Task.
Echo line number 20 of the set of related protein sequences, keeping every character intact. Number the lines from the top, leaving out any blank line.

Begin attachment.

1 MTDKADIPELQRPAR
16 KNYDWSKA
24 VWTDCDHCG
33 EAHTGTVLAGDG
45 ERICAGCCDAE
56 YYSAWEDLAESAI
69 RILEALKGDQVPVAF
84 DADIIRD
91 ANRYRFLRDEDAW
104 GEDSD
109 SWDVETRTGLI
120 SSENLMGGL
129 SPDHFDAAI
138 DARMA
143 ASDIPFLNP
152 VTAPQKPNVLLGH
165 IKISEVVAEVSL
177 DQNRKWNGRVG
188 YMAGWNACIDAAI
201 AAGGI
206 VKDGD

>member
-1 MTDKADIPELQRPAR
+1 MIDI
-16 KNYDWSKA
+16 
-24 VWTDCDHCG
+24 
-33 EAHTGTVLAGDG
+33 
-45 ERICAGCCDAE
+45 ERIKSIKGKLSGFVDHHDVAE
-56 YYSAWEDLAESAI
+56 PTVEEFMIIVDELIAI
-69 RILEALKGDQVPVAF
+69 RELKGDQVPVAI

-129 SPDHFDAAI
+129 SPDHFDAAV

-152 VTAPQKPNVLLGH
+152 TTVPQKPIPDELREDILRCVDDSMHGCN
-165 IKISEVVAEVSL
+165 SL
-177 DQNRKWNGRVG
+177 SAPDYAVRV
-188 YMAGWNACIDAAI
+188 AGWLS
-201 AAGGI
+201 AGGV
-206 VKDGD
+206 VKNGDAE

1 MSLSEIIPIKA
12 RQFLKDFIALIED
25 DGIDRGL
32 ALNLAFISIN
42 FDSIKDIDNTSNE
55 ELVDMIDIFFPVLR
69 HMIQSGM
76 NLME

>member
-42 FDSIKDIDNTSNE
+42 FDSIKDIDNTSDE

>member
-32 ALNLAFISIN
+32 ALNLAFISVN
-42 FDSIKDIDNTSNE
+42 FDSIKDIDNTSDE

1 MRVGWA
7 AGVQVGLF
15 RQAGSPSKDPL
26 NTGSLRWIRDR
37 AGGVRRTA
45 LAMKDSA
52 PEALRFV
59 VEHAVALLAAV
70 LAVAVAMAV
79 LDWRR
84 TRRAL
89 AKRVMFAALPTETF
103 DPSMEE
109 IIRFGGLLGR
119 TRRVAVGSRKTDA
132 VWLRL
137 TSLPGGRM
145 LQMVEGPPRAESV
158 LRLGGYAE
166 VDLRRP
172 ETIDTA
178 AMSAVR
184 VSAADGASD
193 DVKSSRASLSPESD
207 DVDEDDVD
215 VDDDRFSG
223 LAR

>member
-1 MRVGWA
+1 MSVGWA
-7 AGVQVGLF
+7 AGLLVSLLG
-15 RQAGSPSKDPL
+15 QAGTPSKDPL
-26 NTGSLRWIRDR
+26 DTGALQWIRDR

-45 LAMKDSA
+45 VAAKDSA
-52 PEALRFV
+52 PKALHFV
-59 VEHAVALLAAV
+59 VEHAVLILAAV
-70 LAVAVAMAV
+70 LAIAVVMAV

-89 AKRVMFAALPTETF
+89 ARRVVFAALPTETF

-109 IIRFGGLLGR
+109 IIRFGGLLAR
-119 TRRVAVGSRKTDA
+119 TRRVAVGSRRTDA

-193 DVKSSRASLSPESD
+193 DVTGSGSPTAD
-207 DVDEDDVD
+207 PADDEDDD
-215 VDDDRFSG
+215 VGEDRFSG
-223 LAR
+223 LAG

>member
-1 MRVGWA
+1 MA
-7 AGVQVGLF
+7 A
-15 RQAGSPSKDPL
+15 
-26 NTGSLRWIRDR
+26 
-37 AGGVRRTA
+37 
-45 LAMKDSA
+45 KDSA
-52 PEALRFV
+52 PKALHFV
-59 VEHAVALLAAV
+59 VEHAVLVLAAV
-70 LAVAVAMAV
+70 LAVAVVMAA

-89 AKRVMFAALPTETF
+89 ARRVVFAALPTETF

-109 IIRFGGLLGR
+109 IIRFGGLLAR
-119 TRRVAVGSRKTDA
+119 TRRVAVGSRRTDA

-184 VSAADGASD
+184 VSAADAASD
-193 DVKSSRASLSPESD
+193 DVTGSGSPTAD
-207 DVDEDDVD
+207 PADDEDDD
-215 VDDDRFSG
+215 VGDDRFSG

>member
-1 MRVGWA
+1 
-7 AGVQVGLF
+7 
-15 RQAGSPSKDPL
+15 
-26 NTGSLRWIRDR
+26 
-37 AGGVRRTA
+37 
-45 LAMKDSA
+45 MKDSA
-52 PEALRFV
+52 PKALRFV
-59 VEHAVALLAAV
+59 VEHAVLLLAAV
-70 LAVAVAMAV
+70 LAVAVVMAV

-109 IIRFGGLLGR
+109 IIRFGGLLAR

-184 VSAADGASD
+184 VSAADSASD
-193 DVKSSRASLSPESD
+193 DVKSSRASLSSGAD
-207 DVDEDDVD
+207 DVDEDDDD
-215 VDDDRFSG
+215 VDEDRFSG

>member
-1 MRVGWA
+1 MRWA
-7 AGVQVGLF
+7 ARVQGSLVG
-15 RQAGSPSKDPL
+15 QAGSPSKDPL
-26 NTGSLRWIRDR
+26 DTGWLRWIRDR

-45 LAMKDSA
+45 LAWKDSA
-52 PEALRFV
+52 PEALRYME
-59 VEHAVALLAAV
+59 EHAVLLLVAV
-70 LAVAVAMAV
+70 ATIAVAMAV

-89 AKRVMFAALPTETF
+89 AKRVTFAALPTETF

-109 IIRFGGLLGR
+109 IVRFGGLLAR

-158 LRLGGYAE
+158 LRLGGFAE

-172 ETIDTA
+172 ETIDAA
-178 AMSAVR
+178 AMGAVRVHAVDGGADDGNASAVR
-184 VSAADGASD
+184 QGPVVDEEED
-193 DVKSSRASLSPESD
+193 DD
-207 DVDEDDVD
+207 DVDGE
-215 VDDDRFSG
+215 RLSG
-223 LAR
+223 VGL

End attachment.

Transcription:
201 AAGGI